Winter isn't over yet, Active tornado season already, TCR for Sandy released
Potential snowstorm for parts of the Great Lakes, Mid West, and Northeast next week
The winter of 2012-2013 is over half way done and it has had some winter storms, including the record-breaking blizzard that hit the NE last week named "Nemo". That storm dropped up to 40" of snow and brought wind gusts up to hurricane force including a 76mph gust at Logan Airport. Some cities broke their all time highest snowfall records and others got top-5 snowfalls. Over 600,000 people were without power at one point and some are still without power. Some schools are just reopening after having roads snow-covered and unnavigable. This intense nor'easter was the result of a clipper system and a southern low phasing together off the New England coast. The nor'easter began to develop a shallow warm-core as it moved offshore of New England before becoming cold-core again. Besides "Nemo", there haven't been a lot of major winter storms. This has caused numerous cities to be in snow-droughts, besides cities in the Northeast and a select few in the South and Mid-west like Detroit, MI. For me, my snowfall has been above average for the year, better than last winter.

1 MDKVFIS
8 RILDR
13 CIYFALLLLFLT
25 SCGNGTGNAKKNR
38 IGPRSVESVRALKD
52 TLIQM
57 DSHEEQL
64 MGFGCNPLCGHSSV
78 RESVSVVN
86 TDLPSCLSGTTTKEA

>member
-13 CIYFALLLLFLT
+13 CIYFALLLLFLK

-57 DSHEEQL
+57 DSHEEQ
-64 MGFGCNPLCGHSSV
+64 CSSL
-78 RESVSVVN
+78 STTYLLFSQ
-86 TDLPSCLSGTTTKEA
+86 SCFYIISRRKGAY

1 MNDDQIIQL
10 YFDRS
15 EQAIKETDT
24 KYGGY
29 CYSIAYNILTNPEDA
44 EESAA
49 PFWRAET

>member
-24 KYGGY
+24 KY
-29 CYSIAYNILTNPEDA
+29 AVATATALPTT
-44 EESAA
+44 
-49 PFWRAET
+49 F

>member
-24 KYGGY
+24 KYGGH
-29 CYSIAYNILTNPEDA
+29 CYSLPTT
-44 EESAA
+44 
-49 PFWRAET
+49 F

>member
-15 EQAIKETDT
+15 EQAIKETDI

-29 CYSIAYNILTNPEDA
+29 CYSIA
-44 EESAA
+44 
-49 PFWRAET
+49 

Looking at the GFS and ECMWF, there looks to be a couple more winter storms in the next two weeks. Areas in the northern Ohio Valley, Mid West, and Great Lakes should see mostly snow, with the mid Ohio Valley seeing a mix, and areas south of that seeing rain. The first storm, the weaker, should occur in the 3-6 day time frame. This storm could bring several inches of snow to the Great Lakes and northern Ohio Valley per the GFS and Euro. Areas to the south and east of the low will see mostly rain. The next storm, the stronger one, will occur in the 6-9 day period. This storm has the potential to bring substantial snowfall amounts to parts of the Mid-West, Great Lakes, and Northeast. Right now, it looks like a good swath of 6"+ of snow is possible, but this could certainly change. Precipitation type is difficult to determine right now in the Ohio Valley and Mid-Atlantic, dependent on the track and intensity of the low pressure. The South should see rain and thunderstorms. The GFS has shown three different solutions on this storm. There is the southern track, a northern track, and a track in-between the two. The southern track features a weaker low and less GPF, but with cold air working farther south leading to snow farther south. Winds wouldn't be super strong with this solution. The track would be from Kansas to the Ohio river area and follow that into the Northeast(see map). The northern track would bring a stronger low pressure with higher GPF across a larger area. Warmer, moister air would work farther north leading to a mix/rain farther up in the Ohio Valley. Winds would cause blowing and drifting snow in the southern Great Lakes. This would track through the southern Great Lakes into New England and out(see map). The 3rd solution tracks in the northern Ohio Valley into New England(see map). The low would have a decently low pressure and good amount of moister to work with. Since it is still a good ways away out, it is unclear which track will win out and what areas ill get snow, mix, or rain. The models need to be watched for further trends and developments.